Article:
Sometimes swinging your weight around makes you fall over:
The complaint was filed by William R. Shell and Terry Reilly, both of whom spoke during public hearings for The Avenue development on Military Cutoff Road. Sent to the North Carolina State Ethics Commission, the complaint alleges, in short, that Lee uses his position as a state senator to implicitly pressure New Hanover County and Wilmington boards when he appears before them in his private role an attorney for developers.
“There is nothing illegal about lawyers who are members of the General Assembly representing private clients,” the complaint reads. “However, the problem here is that Lee is representing those clients before local governmental boards and commissions which are dependent upon the North Carolina General Assembly for things they wish to have done and funding and frankly, for even their existence … the members of the governing boards of counties and cities cannot afford to cross a local senator.”
If you don't think local government officials worry about getting on the "wrong side" of General Assembly members, especially those in the NC Senate, think again. Not only because of grants and earmarks that municipalities are desperate for, but there's always the aura of the stick, as well. And with our weird "local bill" rules that preclude a Gubernatorial Veto, if you piss off the wrong person, all of a sudden your zoning and taxing authority evaporates. This is most definitely a conflict of interest, and I am not (one tiny bit) surprised that Tom Fetzer is right up in the middle of it:
“I’ve had concerns about Michael Lee for a long time and, I do wish we had done this earlier, but one that got me to say, ‘enough is enough,’ was the Head Road article,” Shell said.
Shell referred to a Port City Daily article, included in the complaint, which was published just before Hurricane Florence struck the region. The article details the fight between the neighbors of a Wilmington property owner and the city’s planning commission over a decision that would allow a parcel of land to be subdivided.
The land was initially purchased by Thomas Fetzer, former mayor of Raleigh and chair of the North Carolina Republican party from 2009 to 2011, for $1.35 million. Fetzer wanted to subdivide and resell the land, but neighbors objected — in part because the subdivision deal would create a road through their property.
Fetzer hired Lee, who ultimately convinced the city to create an entirely new zoning designation. Once the road appeared clear for subdivision, Fetzer sold the property for an approximate $650,000 profit.
However, neighbors continued to protest and appealed to the city. Lee appeared before the planning commission to defend the rezoning, using the hearing’s quasi-judicial status to dismiss testimony against the move. A lawsuit against the city resulted, and recently settled.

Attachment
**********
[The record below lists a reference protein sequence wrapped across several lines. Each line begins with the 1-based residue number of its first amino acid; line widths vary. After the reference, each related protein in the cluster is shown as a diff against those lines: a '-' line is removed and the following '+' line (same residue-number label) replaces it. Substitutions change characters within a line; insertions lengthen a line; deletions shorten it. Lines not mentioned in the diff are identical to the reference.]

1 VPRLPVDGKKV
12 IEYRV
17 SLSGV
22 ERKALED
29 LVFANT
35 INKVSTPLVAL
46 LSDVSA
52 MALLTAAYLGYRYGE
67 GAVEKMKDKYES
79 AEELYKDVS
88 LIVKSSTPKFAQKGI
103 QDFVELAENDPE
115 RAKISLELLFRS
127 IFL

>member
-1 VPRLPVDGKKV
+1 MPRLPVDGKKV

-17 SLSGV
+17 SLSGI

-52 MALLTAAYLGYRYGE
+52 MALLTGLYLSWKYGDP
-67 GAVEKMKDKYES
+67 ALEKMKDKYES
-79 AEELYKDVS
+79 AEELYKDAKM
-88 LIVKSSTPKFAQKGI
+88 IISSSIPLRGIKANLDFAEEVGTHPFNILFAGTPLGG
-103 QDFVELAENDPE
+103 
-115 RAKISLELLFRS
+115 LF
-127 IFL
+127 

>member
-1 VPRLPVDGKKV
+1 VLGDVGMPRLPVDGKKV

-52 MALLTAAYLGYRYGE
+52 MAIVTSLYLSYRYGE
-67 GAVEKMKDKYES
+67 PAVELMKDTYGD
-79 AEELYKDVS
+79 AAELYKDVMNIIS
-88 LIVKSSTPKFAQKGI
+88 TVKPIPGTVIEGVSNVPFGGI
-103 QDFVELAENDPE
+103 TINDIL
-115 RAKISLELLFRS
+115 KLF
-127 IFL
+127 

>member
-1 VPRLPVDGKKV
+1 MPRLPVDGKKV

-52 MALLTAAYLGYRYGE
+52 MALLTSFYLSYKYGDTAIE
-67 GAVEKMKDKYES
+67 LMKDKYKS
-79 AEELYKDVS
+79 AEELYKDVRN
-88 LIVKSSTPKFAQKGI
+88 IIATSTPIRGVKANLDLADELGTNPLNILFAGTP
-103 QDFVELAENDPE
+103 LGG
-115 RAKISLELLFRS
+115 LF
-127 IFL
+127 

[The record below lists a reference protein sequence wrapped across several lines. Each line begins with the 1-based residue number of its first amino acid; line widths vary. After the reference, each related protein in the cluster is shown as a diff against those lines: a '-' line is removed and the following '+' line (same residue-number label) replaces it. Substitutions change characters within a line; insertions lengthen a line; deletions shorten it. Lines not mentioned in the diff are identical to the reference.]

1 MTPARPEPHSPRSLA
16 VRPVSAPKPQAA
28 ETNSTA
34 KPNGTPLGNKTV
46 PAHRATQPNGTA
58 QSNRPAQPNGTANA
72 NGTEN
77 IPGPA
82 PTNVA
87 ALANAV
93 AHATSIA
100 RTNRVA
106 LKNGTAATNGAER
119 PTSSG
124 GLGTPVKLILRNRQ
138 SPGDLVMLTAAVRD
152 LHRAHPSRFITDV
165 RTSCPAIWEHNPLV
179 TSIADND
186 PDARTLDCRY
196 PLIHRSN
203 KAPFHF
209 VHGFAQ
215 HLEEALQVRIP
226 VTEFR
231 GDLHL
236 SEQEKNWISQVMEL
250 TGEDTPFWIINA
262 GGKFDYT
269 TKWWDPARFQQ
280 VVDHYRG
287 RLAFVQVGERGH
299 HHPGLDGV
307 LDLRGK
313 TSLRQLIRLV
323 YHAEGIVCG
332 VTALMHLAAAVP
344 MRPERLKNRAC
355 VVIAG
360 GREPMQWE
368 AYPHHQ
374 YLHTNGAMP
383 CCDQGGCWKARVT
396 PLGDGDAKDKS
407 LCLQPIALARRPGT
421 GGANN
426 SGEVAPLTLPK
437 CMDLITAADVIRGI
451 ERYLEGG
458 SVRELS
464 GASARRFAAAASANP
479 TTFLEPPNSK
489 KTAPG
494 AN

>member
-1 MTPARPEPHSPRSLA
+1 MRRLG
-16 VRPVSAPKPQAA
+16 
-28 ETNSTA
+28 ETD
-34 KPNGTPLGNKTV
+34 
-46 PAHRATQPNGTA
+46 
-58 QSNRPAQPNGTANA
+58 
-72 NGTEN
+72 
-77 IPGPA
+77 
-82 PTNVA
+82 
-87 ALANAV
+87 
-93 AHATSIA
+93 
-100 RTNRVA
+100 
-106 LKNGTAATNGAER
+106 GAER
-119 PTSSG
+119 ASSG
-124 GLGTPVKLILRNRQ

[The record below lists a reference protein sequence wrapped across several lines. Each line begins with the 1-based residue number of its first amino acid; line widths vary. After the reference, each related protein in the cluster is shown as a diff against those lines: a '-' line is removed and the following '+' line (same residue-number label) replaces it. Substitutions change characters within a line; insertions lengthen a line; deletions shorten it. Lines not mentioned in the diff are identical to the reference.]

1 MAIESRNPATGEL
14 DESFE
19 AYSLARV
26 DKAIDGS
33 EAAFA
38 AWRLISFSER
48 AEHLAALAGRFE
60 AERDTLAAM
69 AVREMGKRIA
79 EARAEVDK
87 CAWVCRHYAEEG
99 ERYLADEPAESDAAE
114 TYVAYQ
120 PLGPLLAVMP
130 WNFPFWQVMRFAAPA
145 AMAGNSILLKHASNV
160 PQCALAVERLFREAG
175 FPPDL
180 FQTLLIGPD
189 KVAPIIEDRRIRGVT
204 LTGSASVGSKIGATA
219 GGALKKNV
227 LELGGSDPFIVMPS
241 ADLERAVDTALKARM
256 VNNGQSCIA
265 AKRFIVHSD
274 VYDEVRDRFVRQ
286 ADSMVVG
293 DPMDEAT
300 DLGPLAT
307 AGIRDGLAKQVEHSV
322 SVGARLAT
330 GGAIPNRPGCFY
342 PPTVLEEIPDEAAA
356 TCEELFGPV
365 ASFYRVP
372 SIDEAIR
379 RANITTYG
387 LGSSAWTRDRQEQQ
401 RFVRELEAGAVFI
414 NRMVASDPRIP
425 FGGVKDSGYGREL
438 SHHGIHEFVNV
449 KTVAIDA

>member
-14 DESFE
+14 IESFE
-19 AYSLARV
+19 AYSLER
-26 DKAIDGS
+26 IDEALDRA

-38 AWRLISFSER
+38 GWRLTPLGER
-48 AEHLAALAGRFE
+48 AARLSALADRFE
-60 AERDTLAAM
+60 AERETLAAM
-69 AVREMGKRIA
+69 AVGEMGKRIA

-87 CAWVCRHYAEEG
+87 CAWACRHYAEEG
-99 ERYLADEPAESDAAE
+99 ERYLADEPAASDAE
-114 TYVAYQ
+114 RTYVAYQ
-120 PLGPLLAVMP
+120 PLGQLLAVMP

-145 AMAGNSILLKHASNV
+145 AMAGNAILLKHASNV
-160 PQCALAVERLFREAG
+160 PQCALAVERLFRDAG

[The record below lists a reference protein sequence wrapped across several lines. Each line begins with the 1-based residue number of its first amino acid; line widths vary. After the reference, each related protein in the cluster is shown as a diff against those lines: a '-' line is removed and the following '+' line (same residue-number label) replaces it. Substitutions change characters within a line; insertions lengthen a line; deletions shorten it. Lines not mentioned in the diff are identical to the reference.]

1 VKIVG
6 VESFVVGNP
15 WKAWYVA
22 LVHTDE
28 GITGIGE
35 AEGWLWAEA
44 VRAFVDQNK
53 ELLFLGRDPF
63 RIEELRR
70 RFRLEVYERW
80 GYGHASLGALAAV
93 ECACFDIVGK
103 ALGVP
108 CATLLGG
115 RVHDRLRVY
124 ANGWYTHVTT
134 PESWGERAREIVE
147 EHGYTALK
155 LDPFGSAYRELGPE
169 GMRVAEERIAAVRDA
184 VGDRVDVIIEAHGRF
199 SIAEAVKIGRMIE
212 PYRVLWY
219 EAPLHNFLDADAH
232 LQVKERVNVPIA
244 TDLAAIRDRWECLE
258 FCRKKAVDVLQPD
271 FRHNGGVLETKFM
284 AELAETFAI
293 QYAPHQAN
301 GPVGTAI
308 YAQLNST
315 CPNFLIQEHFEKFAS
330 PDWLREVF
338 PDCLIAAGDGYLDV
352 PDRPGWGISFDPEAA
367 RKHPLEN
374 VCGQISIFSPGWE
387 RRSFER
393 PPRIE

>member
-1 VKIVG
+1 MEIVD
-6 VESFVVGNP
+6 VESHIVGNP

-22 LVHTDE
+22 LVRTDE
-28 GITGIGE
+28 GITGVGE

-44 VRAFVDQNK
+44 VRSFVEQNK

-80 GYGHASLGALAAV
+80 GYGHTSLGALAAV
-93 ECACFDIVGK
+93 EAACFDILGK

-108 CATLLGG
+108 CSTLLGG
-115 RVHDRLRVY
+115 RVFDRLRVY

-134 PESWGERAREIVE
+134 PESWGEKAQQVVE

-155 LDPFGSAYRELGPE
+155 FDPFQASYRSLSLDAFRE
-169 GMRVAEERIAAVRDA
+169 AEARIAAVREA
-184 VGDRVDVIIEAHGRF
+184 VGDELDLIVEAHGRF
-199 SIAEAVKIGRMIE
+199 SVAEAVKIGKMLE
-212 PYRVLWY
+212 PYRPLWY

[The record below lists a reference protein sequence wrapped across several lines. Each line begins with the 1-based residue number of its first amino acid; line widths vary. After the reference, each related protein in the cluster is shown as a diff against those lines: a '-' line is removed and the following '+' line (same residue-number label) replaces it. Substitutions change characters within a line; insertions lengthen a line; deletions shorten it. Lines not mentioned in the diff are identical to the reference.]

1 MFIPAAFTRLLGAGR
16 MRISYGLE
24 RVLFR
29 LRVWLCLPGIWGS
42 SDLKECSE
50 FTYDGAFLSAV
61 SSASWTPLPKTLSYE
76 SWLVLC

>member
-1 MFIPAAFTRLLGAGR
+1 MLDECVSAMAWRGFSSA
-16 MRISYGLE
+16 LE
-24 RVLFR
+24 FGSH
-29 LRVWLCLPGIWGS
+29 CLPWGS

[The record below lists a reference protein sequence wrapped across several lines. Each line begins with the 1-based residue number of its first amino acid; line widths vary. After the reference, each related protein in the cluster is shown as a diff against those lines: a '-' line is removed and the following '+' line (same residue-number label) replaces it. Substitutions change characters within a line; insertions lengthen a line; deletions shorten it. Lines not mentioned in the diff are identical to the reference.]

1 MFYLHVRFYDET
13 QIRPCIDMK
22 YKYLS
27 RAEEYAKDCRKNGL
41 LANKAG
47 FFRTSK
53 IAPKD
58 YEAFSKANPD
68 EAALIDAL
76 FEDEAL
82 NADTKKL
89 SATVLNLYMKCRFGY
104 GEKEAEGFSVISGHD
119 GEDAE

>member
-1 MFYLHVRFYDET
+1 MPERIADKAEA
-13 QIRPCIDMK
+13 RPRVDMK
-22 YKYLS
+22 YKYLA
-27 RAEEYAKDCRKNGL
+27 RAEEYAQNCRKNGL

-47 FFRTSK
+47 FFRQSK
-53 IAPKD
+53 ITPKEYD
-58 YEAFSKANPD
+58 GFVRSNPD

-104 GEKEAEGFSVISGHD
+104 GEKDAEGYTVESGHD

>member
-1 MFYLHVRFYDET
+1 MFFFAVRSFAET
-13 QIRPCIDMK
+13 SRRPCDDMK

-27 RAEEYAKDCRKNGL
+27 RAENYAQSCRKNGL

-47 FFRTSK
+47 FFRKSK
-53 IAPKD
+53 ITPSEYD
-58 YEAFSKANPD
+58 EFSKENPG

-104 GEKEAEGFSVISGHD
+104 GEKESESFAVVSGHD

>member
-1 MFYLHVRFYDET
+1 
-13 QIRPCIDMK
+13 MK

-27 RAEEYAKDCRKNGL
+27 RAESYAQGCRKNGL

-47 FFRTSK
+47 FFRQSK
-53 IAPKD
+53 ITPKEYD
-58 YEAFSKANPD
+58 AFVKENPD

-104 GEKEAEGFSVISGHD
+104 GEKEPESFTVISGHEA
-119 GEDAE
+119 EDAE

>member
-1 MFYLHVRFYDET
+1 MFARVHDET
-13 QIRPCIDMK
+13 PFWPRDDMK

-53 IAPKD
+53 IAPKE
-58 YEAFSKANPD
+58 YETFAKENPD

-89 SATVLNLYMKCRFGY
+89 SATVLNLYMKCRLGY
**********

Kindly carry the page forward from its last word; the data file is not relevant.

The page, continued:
Wow. While it is true that quasi-judicial hearings are designed to be evidence-based, that swings both ways. In other words, Lee should not have been able to insert prejudicial information or "argue" against the petitioners, he should only have been allowed to answer specific questions. And he damned sure should not have been allowed to dismiss their concerns because they weren't experts:
When asked what her standing was – that is, how she would be injured by the subdivision – Shakar said she had a dock on the waterway which should give her the “right to speak on what happens.”
Lee responded by stating that it would be “engaging in unauthorized practice of law” for someone to interpret legal documents if they were not a licensed attorney.
When Shakar brought up the issue of land ownership – i.e. that the lot may not be large enough to subdivide because the state owns waterways – the issue of her standing again blocked her objection.
Watkins, an architect who owned a neighboring property, was granted standing based on his proximity to the property. Watkins reiterated Shakar’s point, that the Head Road parcel could likely contain two 2-acre lots, but because part of it was under marsh and water, not three lots.
Lee objected to Watkins’ testimony, not on the ground of standing, but because Waktins was not “competent” to determine acreage since he was not a surveyor or providing a survey; he then extended that to a standing objection against any other appeals. Lee told the Planning Commission that he did not believe they would hear from an attorney, an engineer, or a title expert – essentially stating that nothing said by those who came to appeal could be considered.
No, no, no. That's not how it's supposed to work. If your property is contiguous, or is close enough that you can demonstrate a negative outcome, then you have standing. Your evidence, however, can be called into question on its merit. But not you as an individual.
But regardless of the outcome of this particular case, Michael Lee should not be representing clients in their petitions to local governments. There are way too many conflicts of interest involved, and frankly, the NC Bar needs to take a very close look at this.